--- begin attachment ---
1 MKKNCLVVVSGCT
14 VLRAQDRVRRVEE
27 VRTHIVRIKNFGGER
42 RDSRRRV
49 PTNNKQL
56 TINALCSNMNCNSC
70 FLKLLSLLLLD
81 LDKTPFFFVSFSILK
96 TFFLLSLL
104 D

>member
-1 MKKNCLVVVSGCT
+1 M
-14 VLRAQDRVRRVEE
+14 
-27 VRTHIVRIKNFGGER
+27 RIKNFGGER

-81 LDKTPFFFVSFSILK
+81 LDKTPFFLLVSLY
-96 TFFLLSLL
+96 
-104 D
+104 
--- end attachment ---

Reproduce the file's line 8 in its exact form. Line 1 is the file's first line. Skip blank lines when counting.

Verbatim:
81 LDKTPFFFVSFSILK